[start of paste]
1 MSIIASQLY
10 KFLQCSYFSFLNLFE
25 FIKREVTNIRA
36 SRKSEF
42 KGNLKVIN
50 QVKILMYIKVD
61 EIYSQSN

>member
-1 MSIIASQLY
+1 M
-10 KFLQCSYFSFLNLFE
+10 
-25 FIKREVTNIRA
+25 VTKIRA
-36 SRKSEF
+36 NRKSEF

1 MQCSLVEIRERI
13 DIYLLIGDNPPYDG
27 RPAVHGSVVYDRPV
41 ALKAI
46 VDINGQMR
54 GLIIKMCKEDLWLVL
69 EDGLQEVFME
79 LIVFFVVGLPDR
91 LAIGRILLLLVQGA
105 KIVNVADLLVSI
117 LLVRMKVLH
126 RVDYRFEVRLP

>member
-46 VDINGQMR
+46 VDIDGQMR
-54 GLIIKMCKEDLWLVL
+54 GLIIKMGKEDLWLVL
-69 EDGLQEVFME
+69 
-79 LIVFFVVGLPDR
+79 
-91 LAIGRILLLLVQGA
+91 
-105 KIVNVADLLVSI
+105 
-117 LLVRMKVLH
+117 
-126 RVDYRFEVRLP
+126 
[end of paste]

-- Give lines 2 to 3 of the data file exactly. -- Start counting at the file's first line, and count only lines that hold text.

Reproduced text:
10 KFLQCSYFSFLNLFE
25 FIKREVTNIRA